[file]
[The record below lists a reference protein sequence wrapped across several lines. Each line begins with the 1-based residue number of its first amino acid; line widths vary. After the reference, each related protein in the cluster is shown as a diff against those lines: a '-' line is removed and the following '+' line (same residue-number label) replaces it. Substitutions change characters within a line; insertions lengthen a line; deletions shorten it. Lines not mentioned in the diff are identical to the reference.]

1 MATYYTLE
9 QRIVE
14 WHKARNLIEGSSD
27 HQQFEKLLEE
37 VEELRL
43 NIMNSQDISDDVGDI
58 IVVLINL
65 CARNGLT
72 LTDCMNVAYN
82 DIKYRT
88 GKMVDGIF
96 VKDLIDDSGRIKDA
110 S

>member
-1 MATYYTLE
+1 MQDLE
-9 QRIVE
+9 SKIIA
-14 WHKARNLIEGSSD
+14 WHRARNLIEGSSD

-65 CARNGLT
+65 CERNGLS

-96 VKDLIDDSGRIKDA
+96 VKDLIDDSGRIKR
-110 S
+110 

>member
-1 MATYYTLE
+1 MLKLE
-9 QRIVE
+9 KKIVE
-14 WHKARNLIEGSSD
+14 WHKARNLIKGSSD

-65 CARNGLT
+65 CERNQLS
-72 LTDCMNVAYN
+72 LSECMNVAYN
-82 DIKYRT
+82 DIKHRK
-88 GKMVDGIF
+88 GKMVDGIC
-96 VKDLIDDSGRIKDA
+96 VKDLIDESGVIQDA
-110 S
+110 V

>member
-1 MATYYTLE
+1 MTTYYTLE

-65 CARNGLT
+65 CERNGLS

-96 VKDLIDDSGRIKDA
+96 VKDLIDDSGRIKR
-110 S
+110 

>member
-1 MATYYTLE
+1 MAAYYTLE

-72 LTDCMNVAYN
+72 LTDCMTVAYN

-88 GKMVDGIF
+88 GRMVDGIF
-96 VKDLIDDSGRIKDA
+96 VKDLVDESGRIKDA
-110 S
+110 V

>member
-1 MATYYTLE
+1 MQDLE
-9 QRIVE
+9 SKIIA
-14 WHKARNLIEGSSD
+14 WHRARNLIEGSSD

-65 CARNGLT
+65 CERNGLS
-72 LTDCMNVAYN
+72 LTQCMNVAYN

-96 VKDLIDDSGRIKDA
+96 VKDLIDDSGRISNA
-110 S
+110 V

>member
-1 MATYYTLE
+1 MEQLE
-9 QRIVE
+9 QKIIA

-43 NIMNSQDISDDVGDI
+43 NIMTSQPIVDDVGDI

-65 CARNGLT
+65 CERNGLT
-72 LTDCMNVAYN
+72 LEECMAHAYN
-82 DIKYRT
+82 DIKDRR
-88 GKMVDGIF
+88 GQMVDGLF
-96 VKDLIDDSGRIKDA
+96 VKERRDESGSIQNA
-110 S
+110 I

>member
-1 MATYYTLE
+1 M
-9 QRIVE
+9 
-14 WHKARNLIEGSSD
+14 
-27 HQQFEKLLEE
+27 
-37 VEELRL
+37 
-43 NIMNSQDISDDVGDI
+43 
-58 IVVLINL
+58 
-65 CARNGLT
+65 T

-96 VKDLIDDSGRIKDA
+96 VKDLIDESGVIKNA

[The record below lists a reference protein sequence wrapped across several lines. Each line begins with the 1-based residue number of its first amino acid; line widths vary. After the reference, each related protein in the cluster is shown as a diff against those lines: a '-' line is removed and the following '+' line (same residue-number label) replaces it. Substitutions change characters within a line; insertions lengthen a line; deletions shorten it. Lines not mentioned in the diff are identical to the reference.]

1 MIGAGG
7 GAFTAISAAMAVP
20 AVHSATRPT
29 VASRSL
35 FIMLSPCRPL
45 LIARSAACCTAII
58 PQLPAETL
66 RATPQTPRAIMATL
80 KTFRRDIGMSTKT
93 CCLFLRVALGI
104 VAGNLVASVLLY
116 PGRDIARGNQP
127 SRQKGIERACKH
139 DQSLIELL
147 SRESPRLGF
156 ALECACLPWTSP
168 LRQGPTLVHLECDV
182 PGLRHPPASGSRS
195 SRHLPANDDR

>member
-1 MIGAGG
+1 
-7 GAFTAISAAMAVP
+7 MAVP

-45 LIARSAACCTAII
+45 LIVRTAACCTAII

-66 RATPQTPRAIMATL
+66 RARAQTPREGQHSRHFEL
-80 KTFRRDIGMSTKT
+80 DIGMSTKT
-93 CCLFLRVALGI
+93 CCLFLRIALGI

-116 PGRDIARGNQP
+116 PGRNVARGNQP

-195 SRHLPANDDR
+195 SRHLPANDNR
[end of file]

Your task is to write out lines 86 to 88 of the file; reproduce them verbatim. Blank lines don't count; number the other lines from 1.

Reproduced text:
+9 QKIIA

-43 NIMNSQDISDDVGDI
+43 NIMTSQPIVDDVGDI